007 - Keeping the British End Up

007 - Keeping the British End Up

This week, our favourite secret agent, James Bond, made his return to the big screen. With new film Spectre’ breaking box office records after grossing £6.3m on opening day, it’s safe to say that after all these years, Bond still remains a true British icon.

When Ian Fleming completed the first James Bond novel, Casino Royale, over 60 years ago, he didn’t expect the book to be reprinted let alone that it would spawn a multimillion dollar industry that shows no sign of decline. Fleming went on to pen a further twelve hugely successful James Bond novels prior to his death in 1964.

The spin-off film series built upon this success enormously - Spectre is now the 24th film in the franchise! A large part of this success can be attributed to the British-ness of the James Bond character, and his habits and hobbies – based purely on Flemings own character traits. These included rich food, fast cars, handmade cigarettes and expensive wines. His favourite cocktail is a Martini - shaken, not stirred.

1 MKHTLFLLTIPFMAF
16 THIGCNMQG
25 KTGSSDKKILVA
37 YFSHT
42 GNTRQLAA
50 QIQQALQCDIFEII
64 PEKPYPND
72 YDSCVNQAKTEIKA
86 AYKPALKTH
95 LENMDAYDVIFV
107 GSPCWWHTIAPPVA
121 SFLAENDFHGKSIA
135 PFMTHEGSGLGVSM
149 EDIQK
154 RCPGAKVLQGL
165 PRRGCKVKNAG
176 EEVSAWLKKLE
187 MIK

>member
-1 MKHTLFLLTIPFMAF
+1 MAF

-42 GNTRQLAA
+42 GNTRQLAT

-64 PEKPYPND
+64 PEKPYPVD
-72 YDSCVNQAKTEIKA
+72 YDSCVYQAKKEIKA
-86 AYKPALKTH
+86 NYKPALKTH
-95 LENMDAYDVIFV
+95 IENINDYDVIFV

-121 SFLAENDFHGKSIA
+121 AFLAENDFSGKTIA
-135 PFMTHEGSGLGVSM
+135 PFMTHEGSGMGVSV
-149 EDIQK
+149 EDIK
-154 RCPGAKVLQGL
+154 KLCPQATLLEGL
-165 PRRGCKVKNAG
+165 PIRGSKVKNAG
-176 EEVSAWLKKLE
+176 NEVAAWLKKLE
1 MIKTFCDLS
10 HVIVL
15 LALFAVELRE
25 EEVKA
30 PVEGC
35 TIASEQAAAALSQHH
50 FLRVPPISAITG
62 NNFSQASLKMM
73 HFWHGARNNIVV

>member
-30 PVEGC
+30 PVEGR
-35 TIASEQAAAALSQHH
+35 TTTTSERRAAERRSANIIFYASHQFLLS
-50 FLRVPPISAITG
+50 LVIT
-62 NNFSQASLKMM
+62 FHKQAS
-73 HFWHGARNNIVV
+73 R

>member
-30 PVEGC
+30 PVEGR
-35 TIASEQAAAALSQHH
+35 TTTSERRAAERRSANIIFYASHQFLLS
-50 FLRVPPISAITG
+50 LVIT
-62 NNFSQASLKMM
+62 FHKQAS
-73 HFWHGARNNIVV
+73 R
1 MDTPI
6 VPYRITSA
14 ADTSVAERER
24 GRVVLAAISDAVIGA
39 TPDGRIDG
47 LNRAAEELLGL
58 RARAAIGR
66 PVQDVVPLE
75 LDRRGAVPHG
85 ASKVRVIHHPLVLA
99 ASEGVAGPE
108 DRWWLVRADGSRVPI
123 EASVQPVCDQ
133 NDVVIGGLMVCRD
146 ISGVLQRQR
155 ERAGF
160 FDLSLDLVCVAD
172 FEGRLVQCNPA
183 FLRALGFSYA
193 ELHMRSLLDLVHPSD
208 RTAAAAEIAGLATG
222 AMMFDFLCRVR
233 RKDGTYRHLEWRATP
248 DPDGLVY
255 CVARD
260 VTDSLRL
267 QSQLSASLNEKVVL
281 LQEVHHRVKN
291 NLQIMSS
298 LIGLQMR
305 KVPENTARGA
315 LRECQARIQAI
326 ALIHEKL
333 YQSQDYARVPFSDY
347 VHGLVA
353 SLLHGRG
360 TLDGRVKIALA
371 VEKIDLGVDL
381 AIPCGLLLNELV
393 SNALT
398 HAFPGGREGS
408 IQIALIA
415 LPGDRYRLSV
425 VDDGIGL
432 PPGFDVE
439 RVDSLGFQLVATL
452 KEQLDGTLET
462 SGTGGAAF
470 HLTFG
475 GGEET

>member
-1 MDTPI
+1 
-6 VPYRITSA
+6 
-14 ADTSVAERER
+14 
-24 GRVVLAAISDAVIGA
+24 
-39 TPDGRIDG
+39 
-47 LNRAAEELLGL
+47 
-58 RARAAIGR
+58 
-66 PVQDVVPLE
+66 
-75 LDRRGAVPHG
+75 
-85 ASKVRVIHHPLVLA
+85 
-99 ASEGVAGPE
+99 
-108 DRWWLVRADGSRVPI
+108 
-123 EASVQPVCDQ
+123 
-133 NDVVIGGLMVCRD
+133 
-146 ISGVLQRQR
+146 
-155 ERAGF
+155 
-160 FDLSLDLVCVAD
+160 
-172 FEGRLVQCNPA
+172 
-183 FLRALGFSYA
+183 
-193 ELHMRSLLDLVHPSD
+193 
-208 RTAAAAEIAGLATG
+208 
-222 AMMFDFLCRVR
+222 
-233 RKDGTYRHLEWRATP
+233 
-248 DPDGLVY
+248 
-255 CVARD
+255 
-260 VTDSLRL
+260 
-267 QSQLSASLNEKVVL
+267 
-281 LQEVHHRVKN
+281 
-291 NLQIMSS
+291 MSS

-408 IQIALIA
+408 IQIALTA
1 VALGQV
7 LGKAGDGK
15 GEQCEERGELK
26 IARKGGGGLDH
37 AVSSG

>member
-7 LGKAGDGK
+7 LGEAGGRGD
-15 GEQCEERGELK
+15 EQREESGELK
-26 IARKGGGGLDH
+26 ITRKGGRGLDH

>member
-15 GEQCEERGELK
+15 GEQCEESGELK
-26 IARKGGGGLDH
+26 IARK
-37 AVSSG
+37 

Bond’s character reflects an English society and spy mystique which people the world over are interested in reading about or watching at the cinema. Updated to reflect changing attitudes – Bond is not shown to smoke anymore and his treatment of women is much less sexist – Bond still exudes class and smoothness that many British men are keen to emulate.  

Did you know?


1.  
The James Bond film series is the world’s most successful and has grossed over $6 billion since the first one was made in 1962. 

2.  Ian Fleming was himself a spy. He was a Commander within Naval intelligence during WWII and amongst other things, concocted plans to trick the Germans into revealing the Enigma code. 

3.  President John F. Kennedy said that ‘From Russia with Love’ was his favourite novel. It was chosen as the next film to be produced and was the last film Kennedy watched before being assassinated in 1963. 

4.  The existence of MI6, the agency with which James Bond works for in the movies, wasn’t officially acknowledged by the British government until 1994.

5.  Ian Fleming also wrote Chitty, Chitty Bang, Bang which went on to become a hugely successful film and stage show.  

Posted on October 30th, 2015 @ 4:19 PM

 

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